Winter may be over and extreme weather alerts a thing of the past, but the city is still struggling to reduce overcrowding in its homeless shelters.
Following a series of high-profile protests and reports of a chronic bed shortage, council voted on April 4 to set a new system-wide occupancy target of 90 per cent.
But four weeks after that decision occupancy rates are hovering around 94 per cent, only slightly below the 96 per cent level shelters were operating at before the vote.
According to the motion successfully put forward by Councillor Joe Mihevc at the April meeting, the new target was to be reached by deploying up to 172 "flex" beds on a permanent basis. The cots were previously used only in emergencies. Staff were also directed to look into opening up a new shelter, if necessary.
The flex beds have been added at 18 shelters across the city, increasing the maximum capacity of the system to 4,117. But those extra spaces are being filled almost as quickly as they can be deployed, and shelters are still a long way off the 90 per cent level that homelessness advocates say is crucial to giving the complex system enough headroom to ensure that everyone who needs a bed can get one.
Patricia Anderson, a spokesperson for the Shelter Support and Housing Administration, maintains that the city is committed to reaching the 90 per cent goal.
"That's exactly what we're trying to do," Anderson says. "As you can see from the numbers, we haven't reached it yet."
But although occupancy rates remain high, some organizations that operate city-funded shelters report that making the flex beds permanent has already resulted in significant improvements for those in need.
"It's a been a good move and I think in the long run it will pull some pressure off the system," says Bob Duff, executive director of the St. Simon's Shelter at Bloor and Parliament. "There's light at the end of the tunnel."
Not only are there now more places for the homeless to sleep, he says, but before the council vote, anyone who used a flex bed had to be sent to the Peter Street referral centre the next morning, where city staff would then try to place them in a free bed at one of the 57 shelters across the city.
Now that the beds are permanent, clients who use them can simply return to the same shelter the following night.
"And that really provides a significant degree of stability for that individual," says Duff.
Mark Aston, executive director of the Fred Victor organization, agrees that the situation has improved.
He says that although the official occupancy rate before the council vote was 96 per cent, certain sectors of the system were maxed out. He points to Fred Victor's Bethlehem United facility in North York, one of the few shelters that serves couples, and the only one in Toronto that accepts pets. It's in high demand throughout the year.
"We were running at I think about 100 per cent occupancy [in 2012], and many of the other providers that I spoke to were in the same situation," Aston says. "Anecdotally we were hearing that people were having difficulty getting access to shelter."
The addition of ten flex beds to Bethlehem's complement of 60 means Fred Victor can now take in more couples and people with animals who might otherwise have nowhere else to go. Aston says the ten extra beds are full most nights.
But some operators and activists feel that the new flex bed policy isn't enough, and may be contributing to the crowding problem by cramming more people into spaces intended to hold smaller numbers.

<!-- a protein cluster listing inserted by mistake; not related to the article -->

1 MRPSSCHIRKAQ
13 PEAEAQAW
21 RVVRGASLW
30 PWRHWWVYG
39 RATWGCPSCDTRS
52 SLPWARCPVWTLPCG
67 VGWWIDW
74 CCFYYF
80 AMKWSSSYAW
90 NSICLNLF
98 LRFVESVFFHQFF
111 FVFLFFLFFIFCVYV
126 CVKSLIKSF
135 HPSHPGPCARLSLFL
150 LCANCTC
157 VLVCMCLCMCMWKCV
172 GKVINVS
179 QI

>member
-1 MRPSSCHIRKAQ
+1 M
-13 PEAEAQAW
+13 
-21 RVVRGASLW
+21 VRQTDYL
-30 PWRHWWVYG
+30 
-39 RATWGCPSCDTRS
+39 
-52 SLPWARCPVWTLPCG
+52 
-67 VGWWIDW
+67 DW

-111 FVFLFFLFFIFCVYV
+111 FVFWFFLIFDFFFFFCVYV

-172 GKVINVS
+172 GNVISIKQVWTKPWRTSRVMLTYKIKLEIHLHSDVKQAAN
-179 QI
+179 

At the Salvation Army's 108-bed Gateway shelter on Jarvis, there is no room in the regular dorms to add flex beds, so every night staff tear down tables in the facility's drop-in centre to make space for ten cots. They have to be packed up again at 5:30 am so that clients can be served breakfast at the drop-in.
"It's definitely a strain for us," says Jeff Mathewson, Gateway's program supervisor. "It's a burden on our night shift and it's not ideal for the guys actually sleeping on these ten cots."
John Clarke of the Ontario Coalition Against Poverty says the city must open up a new shelter instead of simply adding beds.
"As we've said all along, there's going to have to be space opened up, there's going to have to be a facility created," he says.
Clarke says OCAP, which held sit-ins outside Mayor Rob Ford's office and at Metro Hall earlier this year, will restart its protest activity unless it sees movement towards a new shelter soon.
"We're really preparing for another round on this because the political response has been totally inadequate," he says.
The administration is "exploring the option" of opening up new shelter space, according to Anderson, but she says she can't provide any details at this point. Mihevc says it's his understanding that staff is pondering either opening a new, standalone facility or expanding an existing one. He believes it's unlikely a brand new building will be constructed.
Plans for a new shelter could come forward as early as the fall, when Shelter Support will table a plan to deal with recent cuts to provincial housing and homeless assistance programs.
But unlike the change in the flex bed policy, which required no change to the shelter department's budget and sailed through council in a 40-1 vote, opening a brand new facility would likely require councillors to approve additional funding. Under the current administration's cost-cutting regime, that could prove contentious.
Mihevc is confident his colleagues would authorize the spending, however.
"I think council is prepared to act. I do. I was surprised by the strength of the [April] vote," he says. "I think that somehow the affront of homelessness weighs heavily on councillors, and I think that they would be willing to loosen the purse strings."